Real estate investing funding comes in many different forms, depending on the type of deal. Here are a few of the major types of funds available to investor for their real estate deals.
Real Estate Transactional Funding, also known as Transaction Funding, Transaction Funds, Transactional Funds, Short Term Funds or Flash Cash, is a relatively new industry that allows double closings (also known as back to back closings or simultaneous closings) to be completed without the investor in the middle having to bring any money to the table. Transactional funds are used in short sales, REO, foreclosure and wholesale flips.
The brilliance behind transactional funding is that the collateral for the money is the transaction itself, not the investor’s credit, income or ability to borrow money. Therefore, the funds are not a loan at all. In fact, the financial picture of the investor has no bearing on the issuing of the funds whatsoever. For most transactional funders, the basis of funding the transaction involves whether or not the new buyer of the property already has their purchase money in the escrow account of the closing company. This reduces the risk for the transactional funder to almost zero. However, due to recent title seasoning requirements by some mortgage companies, some transactional funders have begun allowing investors to pay them back within 30, 60 or even 90 days. This does shift tremendous risk onto the transaction funder, so to compensate, these brave new short term funders require that the new buyer have at least a 3% non-refundable deposit and the total profit for the investor reach a minimum of 10% of the end buyer sales price. Clearly, as the real estate industry continues to change, so too does transactional funding.
The reason why transactional funding is necessary when trying to complete a back to back closing is because most closing attorneys and title companies now require that each closing stand on its own two feet. In other words, let’s take the example of a short sale investor who has managed to negotiate a terrific deal with a lender and the agreed upon short payoff is $100,000. Next, let’s assume this short sale investor has also managed to locate a new buyer willing to pay $120,000 for the same property. Under this arrangement, the investor’s goal is to make the money in the middle which would be $20,000. In order for the investor to get paid however, he must first buy the property for $100,000 and then afterwards, re-sell it to the new buyer for $120,000. Years ago, many title companies and closing attorneys would use the new buyer’s purchase money ($120,000) of the 2nd transaction to payoff the agreed upon short sale of $100,000 of the 1st transaction. Some in the real estate community refer to the 1st transaction as the A to B closing and the 2nd transaction as the B to C closing. These days, closing companies are now being asked to have each transaction stand on its own two feet, as opposed to using the B to C funds to pay off the A to B transaction.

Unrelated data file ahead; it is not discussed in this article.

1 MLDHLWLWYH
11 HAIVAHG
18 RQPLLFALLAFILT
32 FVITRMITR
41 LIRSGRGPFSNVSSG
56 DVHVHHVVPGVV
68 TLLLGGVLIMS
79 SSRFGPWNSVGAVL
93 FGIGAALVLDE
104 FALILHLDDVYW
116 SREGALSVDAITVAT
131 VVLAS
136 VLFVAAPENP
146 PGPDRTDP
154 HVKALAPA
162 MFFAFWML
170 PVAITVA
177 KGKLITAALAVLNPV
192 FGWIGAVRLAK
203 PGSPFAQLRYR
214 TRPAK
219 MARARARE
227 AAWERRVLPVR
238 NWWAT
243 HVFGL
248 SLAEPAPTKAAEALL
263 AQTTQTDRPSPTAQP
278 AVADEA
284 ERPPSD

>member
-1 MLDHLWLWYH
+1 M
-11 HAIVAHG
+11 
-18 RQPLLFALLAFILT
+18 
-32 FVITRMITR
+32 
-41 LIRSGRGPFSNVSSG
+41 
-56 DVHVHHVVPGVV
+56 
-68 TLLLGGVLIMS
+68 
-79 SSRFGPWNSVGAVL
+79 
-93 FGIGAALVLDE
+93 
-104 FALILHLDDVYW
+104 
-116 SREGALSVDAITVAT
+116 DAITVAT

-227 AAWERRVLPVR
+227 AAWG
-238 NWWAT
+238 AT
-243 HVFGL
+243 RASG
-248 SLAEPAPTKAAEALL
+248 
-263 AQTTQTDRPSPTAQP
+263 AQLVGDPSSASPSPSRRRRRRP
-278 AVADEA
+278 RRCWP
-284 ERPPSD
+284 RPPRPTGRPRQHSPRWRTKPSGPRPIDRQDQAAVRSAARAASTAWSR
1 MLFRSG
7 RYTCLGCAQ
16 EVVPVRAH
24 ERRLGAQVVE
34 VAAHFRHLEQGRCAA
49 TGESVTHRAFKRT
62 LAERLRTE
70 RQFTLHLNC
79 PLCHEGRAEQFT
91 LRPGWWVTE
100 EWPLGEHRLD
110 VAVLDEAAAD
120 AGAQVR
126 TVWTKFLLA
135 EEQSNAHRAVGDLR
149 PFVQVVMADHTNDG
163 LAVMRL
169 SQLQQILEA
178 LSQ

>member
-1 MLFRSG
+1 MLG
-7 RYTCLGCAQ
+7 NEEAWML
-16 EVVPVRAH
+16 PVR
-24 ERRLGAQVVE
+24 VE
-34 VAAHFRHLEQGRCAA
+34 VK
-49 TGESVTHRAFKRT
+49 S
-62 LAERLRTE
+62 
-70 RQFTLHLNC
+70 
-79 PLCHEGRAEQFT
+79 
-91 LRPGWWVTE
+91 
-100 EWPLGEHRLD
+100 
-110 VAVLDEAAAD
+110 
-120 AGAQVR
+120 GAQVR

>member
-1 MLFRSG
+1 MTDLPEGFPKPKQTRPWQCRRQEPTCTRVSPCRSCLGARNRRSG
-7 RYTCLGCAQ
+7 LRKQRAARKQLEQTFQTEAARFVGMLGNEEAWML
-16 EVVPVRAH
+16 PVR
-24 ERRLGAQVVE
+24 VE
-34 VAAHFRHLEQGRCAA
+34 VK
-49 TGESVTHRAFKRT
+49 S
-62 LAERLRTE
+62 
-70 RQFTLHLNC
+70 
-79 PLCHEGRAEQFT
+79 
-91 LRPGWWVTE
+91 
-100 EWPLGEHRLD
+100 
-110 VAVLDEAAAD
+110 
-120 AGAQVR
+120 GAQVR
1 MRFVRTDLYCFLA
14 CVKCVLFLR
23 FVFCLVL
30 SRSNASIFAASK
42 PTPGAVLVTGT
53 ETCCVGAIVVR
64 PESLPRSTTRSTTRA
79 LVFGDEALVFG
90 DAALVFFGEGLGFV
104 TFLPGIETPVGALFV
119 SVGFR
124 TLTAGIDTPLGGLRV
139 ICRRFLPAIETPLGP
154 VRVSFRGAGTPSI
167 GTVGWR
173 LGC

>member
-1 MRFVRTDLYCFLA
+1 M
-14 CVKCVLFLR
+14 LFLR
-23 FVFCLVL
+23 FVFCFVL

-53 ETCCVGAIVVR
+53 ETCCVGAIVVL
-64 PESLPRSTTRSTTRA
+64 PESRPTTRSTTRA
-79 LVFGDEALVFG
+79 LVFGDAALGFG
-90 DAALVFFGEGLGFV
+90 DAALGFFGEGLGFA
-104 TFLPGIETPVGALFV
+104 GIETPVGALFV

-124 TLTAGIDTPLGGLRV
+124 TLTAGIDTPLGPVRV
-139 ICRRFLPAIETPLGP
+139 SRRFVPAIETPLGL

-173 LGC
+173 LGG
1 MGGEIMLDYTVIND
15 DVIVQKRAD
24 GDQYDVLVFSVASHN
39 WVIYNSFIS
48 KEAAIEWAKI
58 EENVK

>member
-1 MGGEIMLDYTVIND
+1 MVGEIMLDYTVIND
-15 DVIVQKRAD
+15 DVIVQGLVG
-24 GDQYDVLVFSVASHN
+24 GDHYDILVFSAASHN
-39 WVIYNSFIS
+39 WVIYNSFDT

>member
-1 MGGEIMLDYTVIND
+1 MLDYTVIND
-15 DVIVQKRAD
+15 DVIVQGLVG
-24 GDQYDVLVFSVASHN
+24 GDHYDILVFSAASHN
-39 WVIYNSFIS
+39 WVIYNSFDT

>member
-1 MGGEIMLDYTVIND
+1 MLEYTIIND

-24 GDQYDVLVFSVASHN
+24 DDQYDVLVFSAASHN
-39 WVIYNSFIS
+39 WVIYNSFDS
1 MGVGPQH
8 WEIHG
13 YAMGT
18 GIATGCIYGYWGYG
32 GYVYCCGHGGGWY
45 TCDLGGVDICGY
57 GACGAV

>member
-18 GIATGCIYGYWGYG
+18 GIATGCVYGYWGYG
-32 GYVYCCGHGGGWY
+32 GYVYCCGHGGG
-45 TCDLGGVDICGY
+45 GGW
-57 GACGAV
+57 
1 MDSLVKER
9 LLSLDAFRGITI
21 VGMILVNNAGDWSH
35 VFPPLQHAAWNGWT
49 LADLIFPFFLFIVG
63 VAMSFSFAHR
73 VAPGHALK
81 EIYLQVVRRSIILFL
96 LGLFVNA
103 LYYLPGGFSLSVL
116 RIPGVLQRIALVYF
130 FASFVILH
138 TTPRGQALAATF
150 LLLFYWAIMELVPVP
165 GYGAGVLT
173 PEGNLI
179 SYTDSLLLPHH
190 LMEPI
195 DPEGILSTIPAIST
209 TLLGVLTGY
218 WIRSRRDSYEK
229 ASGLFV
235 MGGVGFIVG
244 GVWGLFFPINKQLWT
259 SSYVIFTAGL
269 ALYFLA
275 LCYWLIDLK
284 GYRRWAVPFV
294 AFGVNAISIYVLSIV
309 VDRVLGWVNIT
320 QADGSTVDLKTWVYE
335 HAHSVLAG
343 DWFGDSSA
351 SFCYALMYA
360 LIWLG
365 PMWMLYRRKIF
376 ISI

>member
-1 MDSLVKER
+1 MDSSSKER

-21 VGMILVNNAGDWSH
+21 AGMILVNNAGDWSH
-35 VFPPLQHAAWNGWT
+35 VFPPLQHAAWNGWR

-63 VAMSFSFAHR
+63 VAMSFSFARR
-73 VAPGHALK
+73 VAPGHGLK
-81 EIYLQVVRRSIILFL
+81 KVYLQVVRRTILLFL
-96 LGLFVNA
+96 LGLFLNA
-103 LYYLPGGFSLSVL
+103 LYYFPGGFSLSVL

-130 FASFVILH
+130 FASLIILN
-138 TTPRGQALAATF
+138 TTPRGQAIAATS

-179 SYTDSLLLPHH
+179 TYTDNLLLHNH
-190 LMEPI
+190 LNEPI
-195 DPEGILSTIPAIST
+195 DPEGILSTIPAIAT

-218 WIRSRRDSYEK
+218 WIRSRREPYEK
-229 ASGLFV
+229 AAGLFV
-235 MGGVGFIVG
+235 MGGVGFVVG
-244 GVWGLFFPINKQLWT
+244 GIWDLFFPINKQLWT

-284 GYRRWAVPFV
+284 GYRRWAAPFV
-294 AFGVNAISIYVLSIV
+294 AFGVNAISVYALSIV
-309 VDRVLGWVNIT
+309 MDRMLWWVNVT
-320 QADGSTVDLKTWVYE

Most investors do not have a spare $100,000 laying around in a bank account to cover the A to B closing. And it is here that an entire industry has been born. So back to our example, in order for this short sale investor to make the $20,000 in the middle, he will need to use $100,000 in transactional funding. With the 1st transaction on its own two feet, now the investor can re-sell the property to the new buyer either the same day, or in states like California, the very next day.
When it’s all said and done, this short sale investor will make slightly less than $20,000 (because all transactional funders charge a fee to use their money for that short period of time.) The fees can range from 2% on the low end to as much as 5% or more for riskier deals. In addition, many also charge a flat processing fee in the $600 range. Fees vary based on states (California is usally more expensive because the funds are tied up a few days longer), funding amounts (many charge a $2000 minimum on any deals below $100,000 and increase above $1,000,000), track record (if you are working with the transactional funder for the first time, they may charge slightly more than on future deals) and the length of time the funds are in process (with the advent of the 30,60 and 90 day fundings, the percentage increases as the length of time the funds are tied up increases).